- Reliability – With no customer provided connectivity, multiple points of failure are removed, increasing overall system reliability. Direct feedback from equipment allows CRS to monitor response and adjust accordingly.
- Low to No Customer Interaction When Complete – Initial concerns had been that staff would need to manually shed chillers and other equipment before transfer could take place. The installed system handles these concerns ensuring a smooth transition that is also timely.
- Ease of installation – Although a licensed electrician is necessary for this type of installation, a disruption of power and services was avoided.
Off the shelf products without custom programming, would have fallen short on most of these goals, especially the secure communications portion and staged interactions with equipment. Our solution however exceeded goals and expectations providing an automated demand response package that needs no location-based staff to interact or respond when an emergency or alarm condition arises. Performance has been flawless since installation, and the customer has received high praising remarks from their utility for their facility’s actions when called upon.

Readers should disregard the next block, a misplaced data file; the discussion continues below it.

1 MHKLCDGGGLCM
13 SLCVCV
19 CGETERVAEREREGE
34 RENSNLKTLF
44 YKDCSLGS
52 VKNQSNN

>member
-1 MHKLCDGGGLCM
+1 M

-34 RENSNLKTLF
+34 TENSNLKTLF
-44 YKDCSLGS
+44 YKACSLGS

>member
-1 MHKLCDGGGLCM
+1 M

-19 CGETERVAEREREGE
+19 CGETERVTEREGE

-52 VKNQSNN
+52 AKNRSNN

Case Study – Installed Capacity Management in New England
Since the summer 2013, CRS’s “Proactive Demand Management Service” has helped several industrial, commercial and institutional consumers in New England reduce their ICAP (Installed Capacity) charge by voluntarily reducing their electricity demand during Power Grid system peak demand hours. Customers were able to save thousands of dollars annually without the pain of being on 365 days year-round standby for Grid administered demand response programs.